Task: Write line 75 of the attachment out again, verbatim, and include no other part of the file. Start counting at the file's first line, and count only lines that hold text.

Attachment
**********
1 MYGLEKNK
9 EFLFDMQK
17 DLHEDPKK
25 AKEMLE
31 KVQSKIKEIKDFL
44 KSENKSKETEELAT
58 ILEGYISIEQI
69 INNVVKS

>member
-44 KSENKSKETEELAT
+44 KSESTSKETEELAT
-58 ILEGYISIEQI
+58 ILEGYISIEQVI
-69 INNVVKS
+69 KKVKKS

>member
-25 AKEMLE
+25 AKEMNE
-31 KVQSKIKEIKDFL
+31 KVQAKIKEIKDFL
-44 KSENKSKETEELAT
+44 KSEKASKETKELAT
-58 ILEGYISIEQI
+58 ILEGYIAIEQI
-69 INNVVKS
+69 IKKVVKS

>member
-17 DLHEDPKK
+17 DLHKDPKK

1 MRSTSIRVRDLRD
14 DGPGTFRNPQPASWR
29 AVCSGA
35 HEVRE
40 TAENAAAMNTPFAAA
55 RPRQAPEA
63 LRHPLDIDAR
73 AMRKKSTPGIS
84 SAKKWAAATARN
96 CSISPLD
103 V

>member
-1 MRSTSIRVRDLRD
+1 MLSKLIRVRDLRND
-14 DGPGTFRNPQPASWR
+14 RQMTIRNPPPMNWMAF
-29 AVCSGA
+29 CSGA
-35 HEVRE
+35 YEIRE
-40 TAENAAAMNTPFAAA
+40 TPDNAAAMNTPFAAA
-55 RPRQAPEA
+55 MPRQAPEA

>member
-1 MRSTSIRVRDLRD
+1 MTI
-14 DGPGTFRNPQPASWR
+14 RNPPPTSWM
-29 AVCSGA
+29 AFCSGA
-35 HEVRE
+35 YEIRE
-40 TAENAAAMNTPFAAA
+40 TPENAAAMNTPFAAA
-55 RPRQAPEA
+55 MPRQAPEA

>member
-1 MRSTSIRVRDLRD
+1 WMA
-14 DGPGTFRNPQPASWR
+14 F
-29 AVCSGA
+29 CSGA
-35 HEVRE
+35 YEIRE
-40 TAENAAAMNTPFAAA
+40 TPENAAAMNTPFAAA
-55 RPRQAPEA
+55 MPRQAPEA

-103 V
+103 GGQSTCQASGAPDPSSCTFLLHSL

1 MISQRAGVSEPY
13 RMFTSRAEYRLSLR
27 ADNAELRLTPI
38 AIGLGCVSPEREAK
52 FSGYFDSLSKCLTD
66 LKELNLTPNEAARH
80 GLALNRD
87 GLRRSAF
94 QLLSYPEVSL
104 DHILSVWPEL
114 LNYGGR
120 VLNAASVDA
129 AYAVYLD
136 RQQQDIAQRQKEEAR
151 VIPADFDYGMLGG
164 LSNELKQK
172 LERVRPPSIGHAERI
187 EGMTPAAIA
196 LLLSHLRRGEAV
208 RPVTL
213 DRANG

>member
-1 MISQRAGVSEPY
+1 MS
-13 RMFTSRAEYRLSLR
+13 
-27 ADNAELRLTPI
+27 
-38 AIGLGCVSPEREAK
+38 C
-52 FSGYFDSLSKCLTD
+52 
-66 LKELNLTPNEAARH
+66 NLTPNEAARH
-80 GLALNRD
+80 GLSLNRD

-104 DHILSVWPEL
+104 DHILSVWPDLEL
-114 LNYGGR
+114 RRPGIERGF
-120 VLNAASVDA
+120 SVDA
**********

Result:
+35 YEIRE